Remember cut-scenes? Yes, those long, boring cutscenes? Well, no longer can you sit back and watch these. Resident Evil 4 ingeniously integrates the contact-sensitive buttons into the cutscenes. Press the right button combination or face the consequences. This idea creates a strong tension in the gameplay, never allowing you to relax. It is this tension that makes the survival-horror genre excellent, and Resident Evil 4 creates a tense atmosphere that cannot be missed.

Replay Value 10/10

I bought this game way back in January of 2005, and I play even to this day. Completing the story mode can take as long as 20 hours. But you’ll want to play it again. Unlockable weapons and modes, including the very addictive Mercenaries mode similar to the one in Resident Evil 3, make the game full of lasting appeal. After getting all the unlockable weapons and modes, I just recently began the next difficulty, Pro Mode. Even after seven or eight playthroughs and you know all the puzzles and weaknesses of the enemies, you’ll play it again. The incredible atmosphere of the game keeps the scare factor going. Trust me, you’ll be playing this game for years to come.

Final Verdict 10/10

Resident Evil 4 is nothing short of amazing. It single-handedly redefines survival-horror on every level. The over-the-shoulder shooting scheme is sheer genius. And even with a slight emphasis on action, the game will scare you first every time. The graphics create some of the scariest environments ever seen on a video game console and the audio is chilling and does everything to keep the gamer on the edge of their seats. The enemies and bosses are no short of epic and shocking. The replay value is excellent thanks to the wide variety of great unlockables. It is quite possibly the scariest game I’ve ever played and I like it a lot. Resident Evil 4 is an unbelievable achievement in gaming and shows how excellent the survival-horror genre is. It’s impossible to recommend Resident Evil 4 highly enough; this is one of the best, if not the best survival-horror game ever created. Be good to yourself: buy this game. If you don’t have a Gamecube, buy one and buy this game. Never has being scared been so much fun.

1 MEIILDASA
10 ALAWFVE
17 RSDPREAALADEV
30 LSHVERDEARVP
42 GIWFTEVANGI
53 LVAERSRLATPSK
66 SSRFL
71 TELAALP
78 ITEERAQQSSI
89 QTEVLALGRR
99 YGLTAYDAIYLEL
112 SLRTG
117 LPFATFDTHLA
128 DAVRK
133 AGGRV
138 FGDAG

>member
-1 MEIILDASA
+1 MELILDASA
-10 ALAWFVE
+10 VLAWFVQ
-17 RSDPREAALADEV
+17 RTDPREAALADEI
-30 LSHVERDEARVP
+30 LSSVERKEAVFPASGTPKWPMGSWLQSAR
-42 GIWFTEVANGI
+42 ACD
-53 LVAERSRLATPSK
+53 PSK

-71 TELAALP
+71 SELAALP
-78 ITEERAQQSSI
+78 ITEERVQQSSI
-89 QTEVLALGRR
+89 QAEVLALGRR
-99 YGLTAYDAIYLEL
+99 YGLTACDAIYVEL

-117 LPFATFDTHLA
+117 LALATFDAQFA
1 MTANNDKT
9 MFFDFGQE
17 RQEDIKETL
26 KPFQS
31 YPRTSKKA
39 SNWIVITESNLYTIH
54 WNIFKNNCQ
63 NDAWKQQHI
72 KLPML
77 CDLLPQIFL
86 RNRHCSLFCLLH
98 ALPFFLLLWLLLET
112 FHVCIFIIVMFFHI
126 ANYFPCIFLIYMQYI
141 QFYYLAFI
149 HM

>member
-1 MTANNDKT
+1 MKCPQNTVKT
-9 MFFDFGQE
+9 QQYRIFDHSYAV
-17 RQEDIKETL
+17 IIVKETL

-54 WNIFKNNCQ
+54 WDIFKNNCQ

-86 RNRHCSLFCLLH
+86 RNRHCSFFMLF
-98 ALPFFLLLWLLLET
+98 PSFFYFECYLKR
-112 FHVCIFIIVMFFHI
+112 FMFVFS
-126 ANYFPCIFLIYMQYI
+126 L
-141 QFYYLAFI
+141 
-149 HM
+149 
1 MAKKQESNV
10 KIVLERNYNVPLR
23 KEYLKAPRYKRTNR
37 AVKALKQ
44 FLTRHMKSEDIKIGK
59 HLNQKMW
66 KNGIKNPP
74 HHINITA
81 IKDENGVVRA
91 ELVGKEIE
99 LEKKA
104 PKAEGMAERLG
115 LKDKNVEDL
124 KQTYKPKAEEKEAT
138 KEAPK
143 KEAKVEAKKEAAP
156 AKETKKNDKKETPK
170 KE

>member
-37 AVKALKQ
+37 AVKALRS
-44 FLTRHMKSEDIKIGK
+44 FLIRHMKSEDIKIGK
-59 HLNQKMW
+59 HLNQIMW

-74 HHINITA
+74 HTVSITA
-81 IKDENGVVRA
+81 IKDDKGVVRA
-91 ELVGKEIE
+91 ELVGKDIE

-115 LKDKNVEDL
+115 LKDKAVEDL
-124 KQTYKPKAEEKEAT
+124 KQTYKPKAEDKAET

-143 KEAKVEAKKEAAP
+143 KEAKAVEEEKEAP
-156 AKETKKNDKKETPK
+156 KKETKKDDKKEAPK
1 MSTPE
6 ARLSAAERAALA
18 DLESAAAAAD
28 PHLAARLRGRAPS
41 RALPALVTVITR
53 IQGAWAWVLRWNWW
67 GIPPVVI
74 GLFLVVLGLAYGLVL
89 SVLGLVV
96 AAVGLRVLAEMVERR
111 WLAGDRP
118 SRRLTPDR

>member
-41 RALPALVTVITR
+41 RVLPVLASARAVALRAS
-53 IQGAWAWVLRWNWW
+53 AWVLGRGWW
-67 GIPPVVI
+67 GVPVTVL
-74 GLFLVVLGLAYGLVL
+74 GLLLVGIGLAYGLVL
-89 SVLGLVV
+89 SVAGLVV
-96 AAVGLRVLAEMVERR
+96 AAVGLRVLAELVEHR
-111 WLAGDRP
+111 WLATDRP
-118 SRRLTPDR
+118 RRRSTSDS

Rating:   5.0 - Flawless